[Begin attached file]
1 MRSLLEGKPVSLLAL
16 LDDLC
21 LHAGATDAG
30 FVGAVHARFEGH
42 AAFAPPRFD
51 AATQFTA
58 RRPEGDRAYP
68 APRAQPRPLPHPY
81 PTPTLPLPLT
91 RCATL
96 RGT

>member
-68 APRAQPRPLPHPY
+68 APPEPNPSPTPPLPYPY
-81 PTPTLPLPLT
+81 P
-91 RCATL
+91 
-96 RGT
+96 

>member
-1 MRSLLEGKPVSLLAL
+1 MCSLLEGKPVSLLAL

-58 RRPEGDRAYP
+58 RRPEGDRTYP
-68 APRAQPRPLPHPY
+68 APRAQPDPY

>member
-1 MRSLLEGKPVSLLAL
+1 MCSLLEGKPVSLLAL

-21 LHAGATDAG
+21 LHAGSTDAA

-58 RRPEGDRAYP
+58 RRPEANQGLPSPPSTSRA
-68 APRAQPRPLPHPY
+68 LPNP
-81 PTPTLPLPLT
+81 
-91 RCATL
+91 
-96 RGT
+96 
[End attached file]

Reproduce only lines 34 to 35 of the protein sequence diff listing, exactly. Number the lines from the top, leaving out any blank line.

+58 RRPEANQGLPSPPSTSRA
-68 APRAQPRPLPHPY